What's the Worst that Could Happen?
review by Gregory Avery, 1 June 2001

In this week's entry for worst movie comedy of the year, Martin Lawrence plays a professional thief who is surprised, while in the act of committing a burglary, by a corporate tycoon (Danny DeVito), who, at gunpoint, demands that the thief hand over a ring he is wearing. The tycoon is going through bankruptcy proceedings, and justifies his act by saying that the ring will bring him luck. The ring was a gift to the thief by his new girlfriend (Carmen Ejogo), and in his attempts to get it back, he goes to further and further lengths to take down the tycoon who gloatingly "robbed the robber".

What's the Worst That Could Happen? is based on a Donald E. Westlake novel (Westlake wrote the novel and screenplay adaptation for The Grifters), and, aside from the terrific central idea involving the ring, has all the makings of a comedy-thriller about one-upmanship. None of which materializes. The movie starts out in London, then, without telling the audience, shifts to Boston, then on to Washington, D.C. All the settings and locations look the same. (The film was actually made entirely in the Boston and Cambridge, Massachusetts area, which at least accounts for the absence of shots where the characters walk or drive by the Capitol Building or the Washington Monument.) The characters of the thief and the tycoon are never really defined, so there's no feeling of a battle-of-wits being waged, connivance-wise or otherwise, and the plot moves from one situation to another without much rhyme or reason. (The tycoon, for instance, never notices the absence of a Fabergé egg, one of the most fabulously rare collectibles, and status symbols, in the world. And a second residence of his, loaded with paintings and artwork, is burglarized with all the simplicity of opening a Zip-Loc bag.) At one point, Martin Lawrence tosses the precious ring away, but in the very next shot you can clearly see that it is still on his hand.

Lawrence doesn't so much give a performance, here, as do a series of comedy riffs which are strung together (some Stevie Wonder here, a little Richard Pryor there). But he looks a lot better than Danny DeVito, who plays the same kind of grubby little conniver that he used to play twenty years ago but which, as a performer, he has way since progressed beyond doing. DeVito does some luvy-duvy-oochy-smoochie-snuggy-buggy stuff with a couple of the female characters during the early part of the movie (which may explain why Glenne Headly, who plays the tycoon's psychic advisor, doesn't make eye contact with him during most of their scenes), after which he screams his way through the rest of the picture and never lets up.

Some of the humor is pretty deplorable, too: Lawrence and John Leguizamo pretend to be Arab sheiks in one scene, and there's a long, long bit where DeVito bellows a blue streak of dialogue which is simultaneously translated by a sign language interpreter, verbatim. Most surprising is the appearance of William Fichner as a police inspector who speaks breathily and moves about in the long, swooning manner of a grandiose drag queen. It's a bit of a shock at first, because it's as if the film is trying to bring back the kind of gay stereotype that went out with the damp, loathsome homophobic scenes in the 1968 film The Detective, but the joke, here, is that none of the other characters, including the inspector's fellow police officers, act like they notice or care. (In the production notes, Fichner says that he deliberately took the role just so that he could turn it on its head, and you can see how he takes the character with all of its clichés intact and tries to play it in a non-clichéd way, an almost Herculean effort.)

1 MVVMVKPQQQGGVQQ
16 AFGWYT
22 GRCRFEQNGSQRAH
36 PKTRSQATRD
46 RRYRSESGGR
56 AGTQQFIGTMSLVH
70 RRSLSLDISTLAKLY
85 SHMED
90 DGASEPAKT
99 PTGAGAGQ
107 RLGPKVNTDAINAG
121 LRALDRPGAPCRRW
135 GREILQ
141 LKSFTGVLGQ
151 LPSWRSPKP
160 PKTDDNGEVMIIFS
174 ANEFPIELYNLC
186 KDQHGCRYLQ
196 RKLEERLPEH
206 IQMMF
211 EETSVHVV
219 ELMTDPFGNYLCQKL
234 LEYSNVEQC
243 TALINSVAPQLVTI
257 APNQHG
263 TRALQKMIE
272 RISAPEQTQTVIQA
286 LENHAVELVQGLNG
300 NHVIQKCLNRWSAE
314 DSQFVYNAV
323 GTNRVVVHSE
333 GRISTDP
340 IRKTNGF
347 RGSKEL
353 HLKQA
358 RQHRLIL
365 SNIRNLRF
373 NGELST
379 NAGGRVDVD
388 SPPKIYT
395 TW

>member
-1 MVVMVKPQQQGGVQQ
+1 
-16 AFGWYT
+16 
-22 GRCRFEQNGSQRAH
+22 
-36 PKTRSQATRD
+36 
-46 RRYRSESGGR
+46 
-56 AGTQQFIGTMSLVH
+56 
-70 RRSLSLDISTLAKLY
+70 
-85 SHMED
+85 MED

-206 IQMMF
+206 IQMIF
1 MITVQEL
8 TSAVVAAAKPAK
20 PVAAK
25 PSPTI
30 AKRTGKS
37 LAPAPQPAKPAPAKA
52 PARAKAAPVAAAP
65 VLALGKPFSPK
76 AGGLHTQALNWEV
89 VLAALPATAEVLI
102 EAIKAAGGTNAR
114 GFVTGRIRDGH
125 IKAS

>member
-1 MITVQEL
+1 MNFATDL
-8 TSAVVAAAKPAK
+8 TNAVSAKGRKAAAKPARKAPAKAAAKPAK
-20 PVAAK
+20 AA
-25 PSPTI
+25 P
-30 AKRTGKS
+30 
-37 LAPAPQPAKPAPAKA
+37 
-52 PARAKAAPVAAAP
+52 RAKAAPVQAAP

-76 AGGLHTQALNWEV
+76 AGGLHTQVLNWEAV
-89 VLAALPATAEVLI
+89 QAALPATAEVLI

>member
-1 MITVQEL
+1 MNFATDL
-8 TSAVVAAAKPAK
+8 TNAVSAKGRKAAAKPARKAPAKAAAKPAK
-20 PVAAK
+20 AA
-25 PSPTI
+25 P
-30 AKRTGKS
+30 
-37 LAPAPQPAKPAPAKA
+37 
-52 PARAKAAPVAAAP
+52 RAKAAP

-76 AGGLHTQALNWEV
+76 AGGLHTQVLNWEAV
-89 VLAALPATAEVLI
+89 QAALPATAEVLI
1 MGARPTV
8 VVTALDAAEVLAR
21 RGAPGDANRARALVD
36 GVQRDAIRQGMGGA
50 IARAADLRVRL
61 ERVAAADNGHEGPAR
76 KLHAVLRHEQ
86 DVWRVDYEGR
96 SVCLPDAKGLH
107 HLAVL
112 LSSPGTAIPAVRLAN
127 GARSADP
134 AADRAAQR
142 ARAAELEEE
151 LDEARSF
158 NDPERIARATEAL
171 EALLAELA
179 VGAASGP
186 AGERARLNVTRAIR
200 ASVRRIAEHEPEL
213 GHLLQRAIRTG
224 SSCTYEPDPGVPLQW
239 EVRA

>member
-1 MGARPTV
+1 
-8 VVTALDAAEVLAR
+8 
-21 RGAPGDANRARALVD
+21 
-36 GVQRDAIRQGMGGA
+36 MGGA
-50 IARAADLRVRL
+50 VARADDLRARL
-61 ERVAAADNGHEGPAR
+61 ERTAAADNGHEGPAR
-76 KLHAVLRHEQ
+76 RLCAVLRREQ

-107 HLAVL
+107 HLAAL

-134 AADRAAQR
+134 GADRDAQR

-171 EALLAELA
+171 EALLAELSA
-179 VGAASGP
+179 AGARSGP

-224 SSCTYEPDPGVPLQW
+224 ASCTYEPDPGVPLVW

If you've gotten this far, you've probably already decided whether you're going to see the movie or not, but I must make one final mention regarding poor (and I mean that sincerely) Sascha Knopf, who plays the little cutie whom DeVito's tycoon keeps on the side. (The tycoon has a wife, played by Nora Dunn, and I must also admit that it's nice to see Dunn, a talented comedienne who was unceremoniously dumped from the cast of "Saturday Night Live" some years ago, in a substantial film role.) In one scene, Knopf has to wear a short, knit halter top which, shall we say, presents the female form in a way which is neither flattering or attractive to look at. She then has to bend over while facing the camera, repeatedly. It is absolutely stupefying, and I hope the filmmakers are satisfied with themselves.

Directed by:
Sam Weisman

Martin Lawrence
Danny DeVito
Carmen Ejogo
John Leguizamo
Bernie Mac
Glenne Headly
Nora Dunn
Larry Miller
William Fichner

Written by:
Matthew Chapman

PG-13 - Parents Strongly Cautioned
Some material may be inappropriate for children under 13.








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